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NPL Site Narrative for Bennington Municipal Sanitary Landfill

BENNINGTON MUNICIPAL SANITARY LANDFILL
Bennington, Vermont

Federal Register Notice:  March 31, 1989

Conditions at proposal (June 24, 1988): The Bennington Municipal Sanitary Landfill in Bennington, Bennington County, Vermont, occupies 28 acres, 10 of which now serve as a sanitary landfill. Before the site was a landfill, it was a sand and gravel pit. The town of Bennington leased the landfill during 1969-85, then purchased the property. In September 1983, the town received a permit from the Vermont Department of Environmental Conservation (VT DEC) to dispose of municipal wastes on the 10 acres.

During 1969-75, liquid industrial wastes from several Bennington industries were disposed of in an unlined lagoon. The wastes included PCBs, organic solvents, and lead, according to town records. The lagoon was closed in 1975, and after attempts to dewater it failed, it was filled in with landfill material.

A buried drain system constructed in 1976 is designed to lower the ground water level under the landfill. The system discharges through a culvert into an unlined, ponded area. In August 1986, VT DEC detected PCBs, lead, arsenic, benzene, and ethylbenzene in the ground water discharging from the culvert.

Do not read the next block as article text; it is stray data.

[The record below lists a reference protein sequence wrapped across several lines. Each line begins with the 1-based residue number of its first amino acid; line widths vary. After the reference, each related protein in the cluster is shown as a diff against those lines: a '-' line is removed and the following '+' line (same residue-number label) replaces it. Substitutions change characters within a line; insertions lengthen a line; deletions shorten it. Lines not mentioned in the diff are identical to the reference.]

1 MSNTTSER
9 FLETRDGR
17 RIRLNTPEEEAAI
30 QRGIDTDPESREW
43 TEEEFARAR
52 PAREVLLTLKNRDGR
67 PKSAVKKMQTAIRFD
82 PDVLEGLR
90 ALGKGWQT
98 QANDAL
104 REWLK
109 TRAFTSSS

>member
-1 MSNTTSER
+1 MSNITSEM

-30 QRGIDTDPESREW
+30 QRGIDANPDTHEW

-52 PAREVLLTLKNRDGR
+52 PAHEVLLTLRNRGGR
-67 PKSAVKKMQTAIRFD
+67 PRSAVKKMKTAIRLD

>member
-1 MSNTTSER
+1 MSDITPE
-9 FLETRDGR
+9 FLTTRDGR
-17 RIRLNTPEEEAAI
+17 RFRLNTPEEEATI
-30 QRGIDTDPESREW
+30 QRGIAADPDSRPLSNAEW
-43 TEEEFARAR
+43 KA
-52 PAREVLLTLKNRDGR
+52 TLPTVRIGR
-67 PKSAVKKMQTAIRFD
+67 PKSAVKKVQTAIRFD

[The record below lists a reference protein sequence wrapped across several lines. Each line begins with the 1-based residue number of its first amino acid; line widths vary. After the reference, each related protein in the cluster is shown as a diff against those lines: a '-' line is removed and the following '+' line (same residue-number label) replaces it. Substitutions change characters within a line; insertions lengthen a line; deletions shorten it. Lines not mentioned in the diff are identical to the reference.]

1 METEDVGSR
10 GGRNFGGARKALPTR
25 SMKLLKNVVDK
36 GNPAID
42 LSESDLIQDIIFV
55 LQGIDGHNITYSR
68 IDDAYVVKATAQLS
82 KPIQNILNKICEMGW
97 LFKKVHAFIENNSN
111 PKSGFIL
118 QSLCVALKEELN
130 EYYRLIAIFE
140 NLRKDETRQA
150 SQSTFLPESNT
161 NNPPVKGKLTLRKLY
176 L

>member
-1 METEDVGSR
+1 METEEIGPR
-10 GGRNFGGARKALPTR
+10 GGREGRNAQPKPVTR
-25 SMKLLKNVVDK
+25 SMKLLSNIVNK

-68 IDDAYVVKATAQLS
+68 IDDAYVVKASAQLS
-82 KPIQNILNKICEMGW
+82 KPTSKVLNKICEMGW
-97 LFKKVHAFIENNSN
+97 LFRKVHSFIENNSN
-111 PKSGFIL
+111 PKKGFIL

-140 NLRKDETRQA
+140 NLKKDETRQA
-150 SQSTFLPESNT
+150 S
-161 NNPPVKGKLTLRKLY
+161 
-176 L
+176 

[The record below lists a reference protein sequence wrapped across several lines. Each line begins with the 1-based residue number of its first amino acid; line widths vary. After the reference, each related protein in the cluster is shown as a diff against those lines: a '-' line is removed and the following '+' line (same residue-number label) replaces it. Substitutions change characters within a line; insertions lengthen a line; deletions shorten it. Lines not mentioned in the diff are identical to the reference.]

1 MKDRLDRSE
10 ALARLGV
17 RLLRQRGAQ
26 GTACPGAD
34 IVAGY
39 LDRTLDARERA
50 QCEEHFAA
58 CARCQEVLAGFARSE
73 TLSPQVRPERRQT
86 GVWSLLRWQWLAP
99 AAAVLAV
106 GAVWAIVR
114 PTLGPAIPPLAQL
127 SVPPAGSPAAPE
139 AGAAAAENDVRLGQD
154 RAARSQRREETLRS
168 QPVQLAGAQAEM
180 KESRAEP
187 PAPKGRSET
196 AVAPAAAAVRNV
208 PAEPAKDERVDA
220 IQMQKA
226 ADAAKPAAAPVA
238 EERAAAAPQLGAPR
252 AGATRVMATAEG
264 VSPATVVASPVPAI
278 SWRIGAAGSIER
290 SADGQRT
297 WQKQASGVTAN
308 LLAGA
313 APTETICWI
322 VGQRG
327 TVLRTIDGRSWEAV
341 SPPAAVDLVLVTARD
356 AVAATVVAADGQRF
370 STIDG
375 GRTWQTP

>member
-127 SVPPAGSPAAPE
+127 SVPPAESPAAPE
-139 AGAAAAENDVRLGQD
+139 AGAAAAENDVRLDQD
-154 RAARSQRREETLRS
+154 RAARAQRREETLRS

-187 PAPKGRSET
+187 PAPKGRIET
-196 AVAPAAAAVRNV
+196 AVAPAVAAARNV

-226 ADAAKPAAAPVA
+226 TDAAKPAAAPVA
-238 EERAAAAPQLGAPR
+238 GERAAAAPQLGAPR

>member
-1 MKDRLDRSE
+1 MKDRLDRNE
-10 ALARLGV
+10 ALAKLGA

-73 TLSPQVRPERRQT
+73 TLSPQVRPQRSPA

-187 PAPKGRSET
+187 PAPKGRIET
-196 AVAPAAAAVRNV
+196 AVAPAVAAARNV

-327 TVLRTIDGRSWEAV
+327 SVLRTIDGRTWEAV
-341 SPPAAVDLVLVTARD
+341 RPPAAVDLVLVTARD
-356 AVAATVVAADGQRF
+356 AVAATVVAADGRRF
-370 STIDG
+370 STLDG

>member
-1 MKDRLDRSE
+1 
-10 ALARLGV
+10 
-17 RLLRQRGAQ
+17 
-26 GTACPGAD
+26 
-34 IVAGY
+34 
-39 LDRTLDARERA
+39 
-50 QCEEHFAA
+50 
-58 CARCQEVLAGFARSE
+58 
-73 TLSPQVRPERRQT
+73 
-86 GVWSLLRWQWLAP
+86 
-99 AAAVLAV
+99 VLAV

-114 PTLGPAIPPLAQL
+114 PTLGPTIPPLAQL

Morgan Spring, a bedrock water source 2.8 miles south of the landfill, is regularly used to supplement the Bennington water system. In addition, approximately 2,200 residents use private wells within 3 miles of the site. In all, an estimated 13,600 people are potentially affected.

In August 1986, VT DEC analyses detected bis(2-ethylhexyl)phthalate in sediment in Hewitt Brook, which is used for fishing, within 3 miles downstream of the site. A fresh water wetland is 500 feet east of the culvert.

VT DEC detected several flammable materials, including ethylbenzene, toluene, and xylene, in the culvert. In June 1985, the culvert caught fire.

The site is not completely fenced, making it possible for people and animals to come into direct contact with hazardous substances.

Status (March 31, 1989): EPA is considering various alternatives for the site.

For more information about the hazardous substances identified in this narrative summary, including general information regarding the effects of exposure to these substances on human health, please see the Agency for Toxic Substances and Disease Registry (ATSDR) ToxFAQs. ATSDR ToxFAQs can be found on the Internet at ATSDR - ToxFAQs (http://www.atsdr.cdc.gov/toxfaqs/index.asp) or by telephone at 1-888-42-ATSDR or 1-888-422-8737.

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